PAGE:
Explore how each problem can be solved in two ways, squirting from the smaller container into the larger container or vice versa. Squirting from the larger container into the smaller container develops fractional whole to part relationships, e.g. What fraction of container b fills container a? To express the relationship in the multiplication equation requires the students to relate part to whole, thereby applying inverse thinking.
Challenge the students to solve the given problems in the shortest number of keystrokes and mouse clicks possible. This will encourage estimation from partial filling and dissuade random guessing.
4. Explain that the goal of each problem is to find out how many times container a will go into container c, but the learning object will only let the a to b and b to c relationships be established.
Illustrate how these relationships can be found using the same strategies as for Squirt: two containers: level 2 then challenge the students to find the a to c relationship. Encourage the use of multiplicative strategies although you may need to show this through repeated addition. For example given these relationships:
a to b goes four times and b to c goes three times, additive strategies would involve squirting a four times to fill b, squirt b into c, squirting a four times to fill b, squirt b into c, and squirting a four times to fill b, squirt b into c. (yes, that is repetitive!) Multiplicative strategies would involve finding four a’s fill b, three b’s fill c, so 3 x 4 a’s fill c.
5. Provide students with no more than three examples for the three container learning object working with a partner. Introduce Squirt: three containers: complex proportional thinking by working through a few problems collaboratively. If necessary address the concept of inverse through simplifying the problems to two container relationships. The most likely cause of difficulty is likely to be expression of the multiplicative relationships.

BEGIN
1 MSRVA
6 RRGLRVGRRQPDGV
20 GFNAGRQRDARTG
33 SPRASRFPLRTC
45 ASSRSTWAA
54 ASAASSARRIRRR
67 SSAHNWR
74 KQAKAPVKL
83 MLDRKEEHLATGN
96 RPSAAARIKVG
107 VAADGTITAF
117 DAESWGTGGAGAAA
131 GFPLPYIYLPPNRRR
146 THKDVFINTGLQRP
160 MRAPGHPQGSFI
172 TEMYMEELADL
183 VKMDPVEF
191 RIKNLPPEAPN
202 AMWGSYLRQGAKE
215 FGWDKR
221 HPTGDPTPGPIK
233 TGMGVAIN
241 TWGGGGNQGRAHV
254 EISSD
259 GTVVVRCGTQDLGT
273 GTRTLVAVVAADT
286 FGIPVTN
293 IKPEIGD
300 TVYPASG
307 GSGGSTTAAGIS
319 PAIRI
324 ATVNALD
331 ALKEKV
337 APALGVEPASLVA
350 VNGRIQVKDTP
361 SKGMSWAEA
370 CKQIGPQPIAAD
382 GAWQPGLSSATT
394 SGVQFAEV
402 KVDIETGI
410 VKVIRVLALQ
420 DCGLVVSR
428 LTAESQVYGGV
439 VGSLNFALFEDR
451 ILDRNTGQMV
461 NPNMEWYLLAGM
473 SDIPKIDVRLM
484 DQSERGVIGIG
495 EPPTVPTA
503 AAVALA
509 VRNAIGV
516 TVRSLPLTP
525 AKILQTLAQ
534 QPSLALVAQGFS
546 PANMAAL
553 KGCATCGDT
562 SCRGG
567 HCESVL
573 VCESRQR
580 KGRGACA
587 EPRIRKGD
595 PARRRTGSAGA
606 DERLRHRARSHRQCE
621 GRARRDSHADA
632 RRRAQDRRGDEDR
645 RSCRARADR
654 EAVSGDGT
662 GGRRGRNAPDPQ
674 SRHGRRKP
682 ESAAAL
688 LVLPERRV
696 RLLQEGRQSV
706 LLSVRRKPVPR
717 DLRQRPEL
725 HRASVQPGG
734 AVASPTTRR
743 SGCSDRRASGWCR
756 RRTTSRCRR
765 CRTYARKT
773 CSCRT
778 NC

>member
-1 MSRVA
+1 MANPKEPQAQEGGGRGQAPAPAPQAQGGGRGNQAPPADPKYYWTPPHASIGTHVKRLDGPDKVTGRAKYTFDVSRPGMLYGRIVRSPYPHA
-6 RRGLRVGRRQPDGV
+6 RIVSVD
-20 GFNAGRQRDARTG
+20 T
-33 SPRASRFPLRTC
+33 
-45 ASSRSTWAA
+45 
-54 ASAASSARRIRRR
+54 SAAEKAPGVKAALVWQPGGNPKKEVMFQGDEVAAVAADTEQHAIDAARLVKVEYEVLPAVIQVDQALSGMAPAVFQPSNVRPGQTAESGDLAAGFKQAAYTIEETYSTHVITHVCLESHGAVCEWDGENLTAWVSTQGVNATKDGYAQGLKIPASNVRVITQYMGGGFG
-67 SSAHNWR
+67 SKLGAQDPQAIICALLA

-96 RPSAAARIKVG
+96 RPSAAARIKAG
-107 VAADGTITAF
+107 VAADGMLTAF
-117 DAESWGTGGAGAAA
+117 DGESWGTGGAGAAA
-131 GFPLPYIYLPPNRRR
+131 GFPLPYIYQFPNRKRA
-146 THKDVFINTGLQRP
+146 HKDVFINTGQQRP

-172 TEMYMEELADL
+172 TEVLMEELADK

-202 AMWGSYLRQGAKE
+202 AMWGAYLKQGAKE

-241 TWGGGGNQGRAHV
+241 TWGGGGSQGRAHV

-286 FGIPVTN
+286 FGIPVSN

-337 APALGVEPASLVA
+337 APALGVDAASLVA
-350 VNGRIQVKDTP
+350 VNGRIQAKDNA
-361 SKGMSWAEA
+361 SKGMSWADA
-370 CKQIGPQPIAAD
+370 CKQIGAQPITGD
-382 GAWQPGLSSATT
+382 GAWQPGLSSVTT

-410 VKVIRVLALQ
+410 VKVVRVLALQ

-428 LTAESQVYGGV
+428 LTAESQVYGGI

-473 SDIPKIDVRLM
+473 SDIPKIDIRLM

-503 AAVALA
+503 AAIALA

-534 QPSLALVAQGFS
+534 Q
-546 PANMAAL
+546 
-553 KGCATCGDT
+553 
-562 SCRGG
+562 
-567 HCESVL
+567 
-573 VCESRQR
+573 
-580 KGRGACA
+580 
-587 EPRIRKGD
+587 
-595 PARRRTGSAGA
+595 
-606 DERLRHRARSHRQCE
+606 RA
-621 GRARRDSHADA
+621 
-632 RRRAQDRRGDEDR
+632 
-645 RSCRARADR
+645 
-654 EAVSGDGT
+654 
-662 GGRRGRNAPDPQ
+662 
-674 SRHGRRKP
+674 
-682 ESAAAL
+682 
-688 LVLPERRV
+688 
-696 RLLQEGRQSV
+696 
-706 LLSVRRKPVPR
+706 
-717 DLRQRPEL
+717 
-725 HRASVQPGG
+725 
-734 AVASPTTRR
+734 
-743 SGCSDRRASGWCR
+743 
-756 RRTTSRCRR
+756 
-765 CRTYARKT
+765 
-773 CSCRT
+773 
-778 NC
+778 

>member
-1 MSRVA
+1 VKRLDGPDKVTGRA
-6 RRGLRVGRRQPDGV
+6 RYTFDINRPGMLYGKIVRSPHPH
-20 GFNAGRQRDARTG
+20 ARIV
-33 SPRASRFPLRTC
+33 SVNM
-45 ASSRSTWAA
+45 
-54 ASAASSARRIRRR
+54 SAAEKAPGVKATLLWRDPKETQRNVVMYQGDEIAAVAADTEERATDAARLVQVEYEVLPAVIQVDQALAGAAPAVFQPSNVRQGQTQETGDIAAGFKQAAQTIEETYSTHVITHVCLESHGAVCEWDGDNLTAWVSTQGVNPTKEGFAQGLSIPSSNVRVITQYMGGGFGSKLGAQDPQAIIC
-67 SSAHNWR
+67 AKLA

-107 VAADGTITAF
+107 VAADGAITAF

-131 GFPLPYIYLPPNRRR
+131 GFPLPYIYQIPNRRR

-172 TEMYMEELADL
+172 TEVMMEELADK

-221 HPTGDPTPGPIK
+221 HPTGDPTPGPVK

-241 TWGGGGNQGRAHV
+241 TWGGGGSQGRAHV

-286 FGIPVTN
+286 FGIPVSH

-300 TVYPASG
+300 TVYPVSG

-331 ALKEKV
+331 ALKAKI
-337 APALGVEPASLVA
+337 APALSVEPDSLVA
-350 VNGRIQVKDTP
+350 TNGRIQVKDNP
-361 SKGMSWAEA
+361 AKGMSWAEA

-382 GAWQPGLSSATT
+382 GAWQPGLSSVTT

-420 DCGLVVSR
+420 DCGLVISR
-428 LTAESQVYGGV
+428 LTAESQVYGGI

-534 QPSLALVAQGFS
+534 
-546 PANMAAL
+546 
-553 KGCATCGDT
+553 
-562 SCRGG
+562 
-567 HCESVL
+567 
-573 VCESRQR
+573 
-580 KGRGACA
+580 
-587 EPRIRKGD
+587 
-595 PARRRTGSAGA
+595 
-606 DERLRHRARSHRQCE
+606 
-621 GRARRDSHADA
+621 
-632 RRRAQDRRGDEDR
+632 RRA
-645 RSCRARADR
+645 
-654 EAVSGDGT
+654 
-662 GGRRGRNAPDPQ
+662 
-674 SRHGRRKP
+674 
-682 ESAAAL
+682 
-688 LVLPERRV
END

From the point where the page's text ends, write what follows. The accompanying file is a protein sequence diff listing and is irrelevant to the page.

Consider this situation in which the a to b and b to c relationships have been established.
6. Students may struggle with the idea that the quantities involved are not specified. Lack of closure like this presents a cognitive obstacle for many students. One way to approach this is to allocate a quantity to container a and look at the relationships that occur from that. Since a holds five times as much as b choose a multiple of five, say ten litres.
Students can then establish what containers b and c hold from the known relationships, i.e. b must hold 2 litres and c must hold 6 litres. Making bars of these amounts from cubes might help students to see the a to c relationship.
Ask students what fraction of container c is held by container a. Encourage students to express this in the simplest fraction possible, i.e. as .